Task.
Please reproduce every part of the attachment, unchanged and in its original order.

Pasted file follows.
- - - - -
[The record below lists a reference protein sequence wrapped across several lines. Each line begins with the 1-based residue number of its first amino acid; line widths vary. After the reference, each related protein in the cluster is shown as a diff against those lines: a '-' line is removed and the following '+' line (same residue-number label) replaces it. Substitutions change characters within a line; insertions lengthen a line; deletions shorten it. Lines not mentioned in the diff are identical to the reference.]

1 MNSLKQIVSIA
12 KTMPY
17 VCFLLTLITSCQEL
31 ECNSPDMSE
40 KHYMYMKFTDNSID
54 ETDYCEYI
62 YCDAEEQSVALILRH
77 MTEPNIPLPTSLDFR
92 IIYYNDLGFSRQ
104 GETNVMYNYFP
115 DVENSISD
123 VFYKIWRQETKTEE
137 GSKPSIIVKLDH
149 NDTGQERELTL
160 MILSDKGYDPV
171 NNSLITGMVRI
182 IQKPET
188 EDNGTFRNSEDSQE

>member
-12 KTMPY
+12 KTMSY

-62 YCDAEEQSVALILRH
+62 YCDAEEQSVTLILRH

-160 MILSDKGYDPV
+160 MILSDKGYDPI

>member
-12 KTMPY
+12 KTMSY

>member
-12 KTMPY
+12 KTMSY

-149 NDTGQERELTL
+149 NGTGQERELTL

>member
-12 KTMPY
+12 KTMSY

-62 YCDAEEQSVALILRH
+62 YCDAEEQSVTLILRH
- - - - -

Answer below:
[The record below lists a reference protein sequence wrapped across several lines. Each line begins with the 1-based residue number of its first amino acid; line widths vary. After the reference, each related protein in the cluster is shown as a diff against those lines: a '-' line is removed and the following '+' line (same residue-number label) replaces it. Substitutions change characters within a line; insertions lengthen a line; deletions shorten it. Lines not mentioned in the diff are identical to the reference.]

1 MNSLKQIVSIA
12 KTMPY
17 VCFLLTLITSCQEL
31 ECNSPDMSE
40 KHYMYMKFTDNSID
54 ETDYCEYI
62 YCDAEEQSVALILRH
77 MTEPNIPLPTSLDFR
92 IIYYNDLGFSRQ
104 GETNVMYNYFP
115 DVENSISD
123 VFYKIWRQETKTEE
137 GSKPSIIVKLDH
149 NDTGQERELTL
160 MILSDKGYDPV
171 NNSLITGMVRI
182 IQKPET
188 EDNGTFRNSEDSQE

>member
-12 KTMPY
+12 KTMSY

-62 YCDAEEQSVALILRH
+62 YCDAEEQSVTLILRH

-160 MILSDKGYDPV
+160 MILSDKGYDPI

>member
-12 KTMPY
+12 KTMSY

>member
-12 KTMPY
+12 KTMSY

-149 NDTGQERELTL
+149 NGTGQERELTL

>member
-12 KTMPY
+12 KTMSY

-62 YCDAEEQSVALILRH
+62 YCDAEEQSVTLILRH